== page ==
How the flow of information impacts disaster preparedness and response
Examples from the islands of Barbados and Dominica
The Caribbean region is vulnerable to many types of natural hazards, including floods and droughts, tropical storms and hurricanes, earthquakes and volcanic events. The threat of hurricanes has been exacerbated by the COVID-19 pandemic and getting the right information can literally mean the difference between life and death. Affected communities need information about the nature of the disaster, level of risk, what services are available, connecting with family and friends etc. Without access to accurate, trusted information, rumors and misinformation can exacerbate a crisis, leading people to make poor decisions and making them more vulnerable.
As part of the Information Saves Lives Pilot, Internews therefore commissioned an IEA in Barbados and Dominica to investigate how the flow of information in vulnerable communities affects residents’ response and readiness to disaster preparedness and the COVID19 pandemic.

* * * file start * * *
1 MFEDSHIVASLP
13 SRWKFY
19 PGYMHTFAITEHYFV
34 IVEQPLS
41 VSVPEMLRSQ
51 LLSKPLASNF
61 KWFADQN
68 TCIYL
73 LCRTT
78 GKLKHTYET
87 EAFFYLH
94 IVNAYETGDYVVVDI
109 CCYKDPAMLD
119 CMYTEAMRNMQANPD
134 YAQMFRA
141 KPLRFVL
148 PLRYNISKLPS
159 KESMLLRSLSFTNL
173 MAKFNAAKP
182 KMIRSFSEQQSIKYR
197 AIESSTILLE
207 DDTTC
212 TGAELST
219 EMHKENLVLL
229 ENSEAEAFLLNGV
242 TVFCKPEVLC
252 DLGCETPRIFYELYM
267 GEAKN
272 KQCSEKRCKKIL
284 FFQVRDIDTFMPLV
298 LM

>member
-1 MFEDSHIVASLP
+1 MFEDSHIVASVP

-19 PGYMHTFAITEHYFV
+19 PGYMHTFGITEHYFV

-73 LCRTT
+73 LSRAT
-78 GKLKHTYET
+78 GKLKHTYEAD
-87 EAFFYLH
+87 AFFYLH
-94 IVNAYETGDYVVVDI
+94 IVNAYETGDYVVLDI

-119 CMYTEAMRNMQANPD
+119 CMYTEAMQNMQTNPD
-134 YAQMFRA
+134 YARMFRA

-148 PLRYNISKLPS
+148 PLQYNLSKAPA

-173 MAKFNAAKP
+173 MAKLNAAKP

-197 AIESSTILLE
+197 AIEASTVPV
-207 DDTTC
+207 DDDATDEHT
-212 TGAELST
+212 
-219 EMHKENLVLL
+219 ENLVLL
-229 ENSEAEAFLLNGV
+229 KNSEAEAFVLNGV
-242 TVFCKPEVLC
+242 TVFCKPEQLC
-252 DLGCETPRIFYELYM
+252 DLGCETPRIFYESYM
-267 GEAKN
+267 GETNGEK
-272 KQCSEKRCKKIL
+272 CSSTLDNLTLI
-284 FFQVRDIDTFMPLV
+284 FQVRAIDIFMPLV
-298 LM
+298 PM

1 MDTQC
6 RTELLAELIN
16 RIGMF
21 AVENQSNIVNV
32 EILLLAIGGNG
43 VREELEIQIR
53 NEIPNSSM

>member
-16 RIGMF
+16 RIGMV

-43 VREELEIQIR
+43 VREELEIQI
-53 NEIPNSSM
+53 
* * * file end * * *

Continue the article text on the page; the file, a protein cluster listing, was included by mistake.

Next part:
An Information Ecosystem Assessment (IEA) seeks to capture all dimensions of the relationship between information supply and information demand. It uses a human- centered research exercise aimed at understanding how people and communities find, share, value, and trust information in their own local contexts, whether it comes from the media or not. In these two focus countries, the methodology used a mix of remotely implemented, quantitative and qualitative data-gathering methodologies including broad information-related questions, focus group discussions and key informant interviews which generated important insights into the socio-cultural dynamics, trends, and nuances of information flow.